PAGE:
Allstate Ramps Up Bond Trading as Wall Street Retreats, CEO Says

Allstate Corp. Chief Executive Officer Tom Wilson has increased bond trading to boost returns as Wall Street scales back from making markets.

“We’re a big player in the fixed-income market, we have capacity to hold stuff, we don’t have high liquidity needs,” Wilson said in an interview at Bloomberg’s New York headquarters Thursday. “Rather than assume that everything we buy has to stay in the warehouse at the same time, let’s assume that we can buy it and sell it.”

Bankers including Goldman Sachs Group Inc.’s Gary Cohn and JPMorgan Chase & Co.’s Jamie Dimon have warned that a shortage of buyers could trigger wide price swings during a crisis. Banks have limited their role due to higher capital and liquidity requirements, making it harder to act as market makers and step in to buy debt.

Allstate boosted fixed-income purchases to $38.8 billion in 2014 from $24.1 billion a year earlier, according to a regulatory filing. Sales climbed to $34.6 billion from $21.2 billion.

“A lot of other financial institutions, most of them banks, have gotten out of making inventory,” Wilson said. “So it was an opportunity for us to come in and fill that liquidity when there’s supply-and-demand imbalance.” He said the strategy can improve returns by as much as 1 percentage point.

Bond inventories for large banks, or dealers, shrank by about 27 percent between 2007 and early 2015. Mutual funds and exchange traded funds have almost doubled assets, while insurance companies have been a source of liquidity as they hold longer-dated securities to match policy obligations.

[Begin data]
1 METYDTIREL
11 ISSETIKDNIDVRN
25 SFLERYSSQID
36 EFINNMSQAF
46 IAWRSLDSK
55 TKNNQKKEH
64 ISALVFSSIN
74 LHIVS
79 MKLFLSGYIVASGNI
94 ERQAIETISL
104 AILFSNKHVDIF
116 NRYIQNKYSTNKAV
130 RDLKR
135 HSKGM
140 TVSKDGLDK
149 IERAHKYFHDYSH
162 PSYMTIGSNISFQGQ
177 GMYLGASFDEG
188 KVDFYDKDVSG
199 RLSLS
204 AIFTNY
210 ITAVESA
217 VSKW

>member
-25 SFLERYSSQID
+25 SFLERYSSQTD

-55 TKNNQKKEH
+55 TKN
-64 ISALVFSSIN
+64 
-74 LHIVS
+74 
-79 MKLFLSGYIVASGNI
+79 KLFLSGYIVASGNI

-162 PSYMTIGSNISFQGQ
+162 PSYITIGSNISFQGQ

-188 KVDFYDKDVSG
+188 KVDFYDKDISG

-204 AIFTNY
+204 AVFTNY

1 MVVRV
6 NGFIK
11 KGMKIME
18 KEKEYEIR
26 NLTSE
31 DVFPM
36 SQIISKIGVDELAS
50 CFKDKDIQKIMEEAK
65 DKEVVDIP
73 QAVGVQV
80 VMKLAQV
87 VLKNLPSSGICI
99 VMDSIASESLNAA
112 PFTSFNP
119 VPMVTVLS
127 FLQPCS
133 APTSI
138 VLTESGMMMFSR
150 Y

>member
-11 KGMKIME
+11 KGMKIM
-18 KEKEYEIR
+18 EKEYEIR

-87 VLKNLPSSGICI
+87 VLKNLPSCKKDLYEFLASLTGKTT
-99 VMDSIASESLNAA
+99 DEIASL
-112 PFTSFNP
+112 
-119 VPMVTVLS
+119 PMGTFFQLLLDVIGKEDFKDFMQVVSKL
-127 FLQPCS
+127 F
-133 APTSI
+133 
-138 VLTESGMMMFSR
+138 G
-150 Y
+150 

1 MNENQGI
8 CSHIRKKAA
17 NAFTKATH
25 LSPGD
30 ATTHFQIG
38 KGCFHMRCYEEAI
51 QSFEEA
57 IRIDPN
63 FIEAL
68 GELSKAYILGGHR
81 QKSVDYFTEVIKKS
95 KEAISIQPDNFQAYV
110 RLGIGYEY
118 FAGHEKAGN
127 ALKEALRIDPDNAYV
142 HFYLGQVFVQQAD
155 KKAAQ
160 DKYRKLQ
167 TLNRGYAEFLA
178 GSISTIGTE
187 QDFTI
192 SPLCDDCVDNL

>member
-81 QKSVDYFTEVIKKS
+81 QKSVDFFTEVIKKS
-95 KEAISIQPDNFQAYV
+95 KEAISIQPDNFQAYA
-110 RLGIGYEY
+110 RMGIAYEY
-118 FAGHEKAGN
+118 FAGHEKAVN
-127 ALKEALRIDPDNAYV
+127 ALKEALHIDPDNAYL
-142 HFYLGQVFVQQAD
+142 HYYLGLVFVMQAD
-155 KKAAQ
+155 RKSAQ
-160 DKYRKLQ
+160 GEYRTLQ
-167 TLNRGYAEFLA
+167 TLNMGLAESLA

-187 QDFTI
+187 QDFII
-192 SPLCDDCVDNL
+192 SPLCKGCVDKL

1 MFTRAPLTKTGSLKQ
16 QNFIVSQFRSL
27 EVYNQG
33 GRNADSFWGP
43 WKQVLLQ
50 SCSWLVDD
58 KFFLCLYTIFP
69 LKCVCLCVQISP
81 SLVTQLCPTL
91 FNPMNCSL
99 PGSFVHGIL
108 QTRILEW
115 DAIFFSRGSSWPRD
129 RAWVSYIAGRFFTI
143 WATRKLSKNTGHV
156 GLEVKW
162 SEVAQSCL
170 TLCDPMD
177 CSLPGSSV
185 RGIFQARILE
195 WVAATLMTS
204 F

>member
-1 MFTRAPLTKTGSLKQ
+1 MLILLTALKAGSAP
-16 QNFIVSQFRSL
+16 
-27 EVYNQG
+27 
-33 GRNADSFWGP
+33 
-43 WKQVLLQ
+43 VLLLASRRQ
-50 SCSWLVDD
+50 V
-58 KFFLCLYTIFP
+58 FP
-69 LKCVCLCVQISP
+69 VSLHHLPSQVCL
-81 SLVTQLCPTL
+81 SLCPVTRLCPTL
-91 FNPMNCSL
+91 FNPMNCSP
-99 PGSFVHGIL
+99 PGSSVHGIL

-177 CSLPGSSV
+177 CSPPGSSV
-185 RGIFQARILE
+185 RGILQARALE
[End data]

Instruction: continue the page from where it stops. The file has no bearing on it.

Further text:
Bank Bonds

Wilson said that government regulation has helped make banks an attractive investment for bondholders, even while suppressing returns for equity investors.

“What you’re seeing is capital moving out of the banking industry,” Wilson said, citing how the companies devote almost all of their profit to dividends and share repurchases. “If 90 percent of what you’re making, you’re giving back to your shareholders, it means you’re not retaining capital to grow yourself as an entity.”

Allstate, the largest publicly traded U.S. auto and home insurer, has an investment portfolio valued at more than $80 billion, mostly allocated toward fixed income. Wilson is among insurance executives seeking strategies beyond holding bonds to maturity, as near record low interest rates squeeze investment income. He has also diversified into holdings such as real estate and timber.

Wilson said the investing approach has become more active since he took over as CEO in 2007, first because of the opportunities presented by higher yields in the financial crisis.

Then, said Wilson, “We looked and we said, ‘Well we don’t think that’s going to happen that often, so we need a different way to work in what’s a low-interest-rate environment.’”

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